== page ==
JANUARY 9, 1981
SLIME BUCKET THIEVES — Bouquet Canyon’s David Bogna died in his bathtub a week earlier from smoke inhalation after his house burned. Then, thieves ransacked the rest of his tony ranch house, stealing about $25,000 in property.
LEARN LOCAL — A state-sponsored measure for mandatory busing from Santa Clarita to Downtown L.A. was killed by the Board of Supervisors.
SCV vs. TERRORISTS — America was duking it out with Iran’s Ayatollah Khomeini and Santa Clarita National Bank on Lyons Avenue was doing its part. On the big marquee was the message: “Will Rogers Never Met Khomeini.” At the time, Iran was holding 52 American hostages.
SINCE BREW 102, A FINER BEVERAGE HAS NEVER BEEN CREATED — It’s hard to describe how popular the TV show, “Dallas” was. People had regular Friday-night “Dallas” parties to watch Larry Hagman and Sand Canyon resident Linda “Sue Ellen” Gray. On this date, local liquor stores and convenience stores started selling JR Beer. It sold out immediately. And someone said history is dull and has no meaning in our everyday lives.
JANUARY 8, 2003
MOST IMPORTANT DATE IN ALL OF HISTORY — My absolute favorite person on this or any other planet, Indiana Rubino Boston, was born on this date. She turned 18 Friday. Two words: Ka and Ripes. As Indy pointed out to me, “It’s no big deal, Dad. It just now means I’m eligible for the death penalty under certain felonies.” Is that my baby girl or what?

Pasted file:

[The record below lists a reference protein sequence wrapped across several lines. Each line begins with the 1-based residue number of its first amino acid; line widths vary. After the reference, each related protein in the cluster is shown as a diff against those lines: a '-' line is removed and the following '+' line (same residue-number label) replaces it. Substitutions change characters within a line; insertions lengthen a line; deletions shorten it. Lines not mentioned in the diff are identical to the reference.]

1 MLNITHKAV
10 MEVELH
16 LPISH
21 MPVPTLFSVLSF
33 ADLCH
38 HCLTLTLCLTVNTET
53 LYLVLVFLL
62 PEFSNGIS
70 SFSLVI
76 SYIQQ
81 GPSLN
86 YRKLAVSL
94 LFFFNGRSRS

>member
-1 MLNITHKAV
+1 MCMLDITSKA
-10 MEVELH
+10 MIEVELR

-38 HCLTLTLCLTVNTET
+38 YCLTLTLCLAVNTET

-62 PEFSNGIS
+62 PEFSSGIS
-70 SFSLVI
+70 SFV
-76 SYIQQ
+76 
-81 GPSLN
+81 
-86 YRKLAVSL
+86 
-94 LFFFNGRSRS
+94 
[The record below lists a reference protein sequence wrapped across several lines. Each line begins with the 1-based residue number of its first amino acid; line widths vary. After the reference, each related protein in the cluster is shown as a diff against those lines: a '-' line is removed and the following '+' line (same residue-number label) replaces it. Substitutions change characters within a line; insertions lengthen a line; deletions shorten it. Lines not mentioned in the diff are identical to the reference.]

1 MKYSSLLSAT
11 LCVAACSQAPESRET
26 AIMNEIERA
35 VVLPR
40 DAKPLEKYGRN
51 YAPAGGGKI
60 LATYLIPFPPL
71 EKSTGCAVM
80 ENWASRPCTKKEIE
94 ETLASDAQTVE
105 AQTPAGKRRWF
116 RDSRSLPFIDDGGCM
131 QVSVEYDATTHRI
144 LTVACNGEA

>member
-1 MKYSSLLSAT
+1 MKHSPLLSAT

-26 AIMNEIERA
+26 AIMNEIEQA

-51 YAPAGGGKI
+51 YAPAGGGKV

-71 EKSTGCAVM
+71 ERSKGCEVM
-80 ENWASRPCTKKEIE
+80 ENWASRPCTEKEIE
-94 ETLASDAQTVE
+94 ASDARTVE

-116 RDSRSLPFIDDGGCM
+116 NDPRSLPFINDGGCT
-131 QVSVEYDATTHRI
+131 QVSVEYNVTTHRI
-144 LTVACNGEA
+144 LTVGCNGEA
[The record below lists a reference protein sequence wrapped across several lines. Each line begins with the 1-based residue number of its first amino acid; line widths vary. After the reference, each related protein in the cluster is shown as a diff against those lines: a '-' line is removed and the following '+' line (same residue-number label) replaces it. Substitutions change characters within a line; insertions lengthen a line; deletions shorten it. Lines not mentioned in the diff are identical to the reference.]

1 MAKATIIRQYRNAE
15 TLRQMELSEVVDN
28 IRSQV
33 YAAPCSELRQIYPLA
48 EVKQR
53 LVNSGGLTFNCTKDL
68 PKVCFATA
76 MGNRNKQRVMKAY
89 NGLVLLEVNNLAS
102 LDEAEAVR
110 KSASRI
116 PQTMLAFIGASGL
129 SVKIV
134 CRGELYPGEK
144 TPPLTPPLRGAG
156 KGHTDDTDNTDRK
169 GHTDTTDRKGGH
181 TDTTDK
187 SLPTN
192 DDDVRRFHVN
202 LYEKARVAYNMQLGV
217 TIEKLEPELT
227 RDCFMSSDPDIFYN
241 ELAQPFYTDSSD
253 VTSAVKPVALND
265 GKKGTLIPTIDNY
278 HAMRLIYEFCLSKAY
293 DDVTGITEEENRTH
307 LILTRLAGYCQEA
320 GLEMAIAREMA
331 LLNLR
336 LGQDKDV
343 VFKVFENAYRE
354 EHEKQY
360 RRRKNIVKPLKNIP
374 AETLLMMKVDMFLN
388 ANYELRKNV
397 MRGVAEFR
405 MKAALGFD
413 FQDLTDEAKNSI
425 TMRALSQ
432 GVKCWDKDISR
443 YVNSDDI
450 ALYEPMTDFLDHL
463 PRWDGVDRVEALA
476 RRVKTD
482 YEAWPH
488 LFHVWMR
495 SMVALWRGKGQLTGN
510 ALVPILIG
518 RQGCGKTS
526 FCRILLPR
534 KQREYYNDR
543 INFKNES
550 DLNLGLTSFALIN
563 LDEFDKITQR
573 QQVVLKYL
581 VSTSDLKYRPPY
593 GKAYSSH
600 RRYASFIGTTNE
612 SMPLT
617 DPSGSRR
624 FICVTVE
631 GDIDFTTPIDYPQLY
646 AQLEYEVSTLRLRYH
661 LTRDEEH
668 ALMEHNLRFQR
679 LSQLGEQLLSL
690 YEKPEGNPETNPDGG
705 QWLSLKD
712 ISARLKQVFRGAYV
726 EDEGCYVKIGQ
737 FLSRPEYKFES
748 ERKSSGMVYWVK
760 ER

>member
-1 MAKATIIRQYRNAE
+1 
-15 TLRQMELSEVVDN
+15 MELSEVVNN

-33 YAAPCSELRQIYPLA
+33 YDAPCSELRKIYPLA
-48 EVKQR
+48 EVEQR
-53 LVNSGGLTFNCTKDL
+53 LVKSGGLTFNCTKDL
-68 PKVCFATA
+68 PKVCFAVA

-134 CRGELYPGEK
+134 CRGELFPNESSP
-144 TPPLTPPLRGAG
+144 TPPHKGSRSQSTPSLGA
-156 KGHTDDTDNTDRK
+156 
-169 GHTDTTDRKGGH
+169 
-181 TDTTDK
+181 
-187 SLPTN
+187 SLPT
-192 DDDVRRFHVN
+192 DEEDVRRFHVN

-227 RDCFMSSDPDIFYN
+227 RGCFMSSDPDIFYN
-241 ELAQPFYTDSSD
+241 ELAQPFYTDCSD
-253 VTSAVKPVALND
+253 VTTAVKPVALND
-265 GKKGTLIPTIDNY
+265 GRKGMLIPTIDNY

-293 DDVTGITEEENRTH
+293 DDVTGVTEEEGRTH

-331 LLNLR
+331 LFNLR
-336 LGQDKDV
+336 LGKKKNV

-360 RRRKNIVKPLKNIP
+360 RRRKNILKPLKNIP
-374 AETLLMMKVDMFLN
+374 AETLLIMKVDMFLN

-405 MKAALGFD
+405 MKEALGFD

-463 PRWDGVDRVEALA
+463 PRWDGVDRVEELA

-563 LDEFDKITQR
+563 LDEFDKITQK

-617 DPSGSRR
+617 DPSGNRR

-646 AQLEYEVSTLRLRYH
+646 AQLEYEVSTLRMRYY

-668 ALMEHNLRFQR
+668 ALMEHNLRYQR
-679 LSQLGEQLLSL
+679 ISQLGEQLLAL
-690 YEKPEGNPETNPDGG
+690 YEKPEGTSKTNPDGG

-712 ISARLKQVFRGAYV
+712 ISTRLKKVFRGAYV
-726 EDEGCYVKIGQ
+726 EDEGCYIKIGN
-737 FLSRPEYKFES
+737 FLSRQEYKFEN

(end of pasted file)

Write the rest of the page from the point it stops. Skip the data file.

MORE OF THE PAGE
A brand new year, this 2021. Good to see so many familiar faces and new ones, too. Thanks so much for the company during these treks into our lore and history. We’re home, in the present of right now, yay or boo, it’s up to you to decide. I’ll be seeing you saddlepals next weekend back here at The Mighty Signal with another exciting Time Ranger adventure. Until then, tip of the O’Farrell and a hearty — vayan con Dios amigos!
Boston is launching his own publishing house, John Boston Books. The first volume is “Ghosts, Ghouls & Monsters of the SCV.” In the meantime, you can buy Boston’s “Melancholy Samurai,” “Naked Came the Sasquatch” and other of his books at bit.ly/John_Boston. If you liked the book, wouldn’t mind at all if you left a kind 5-star review.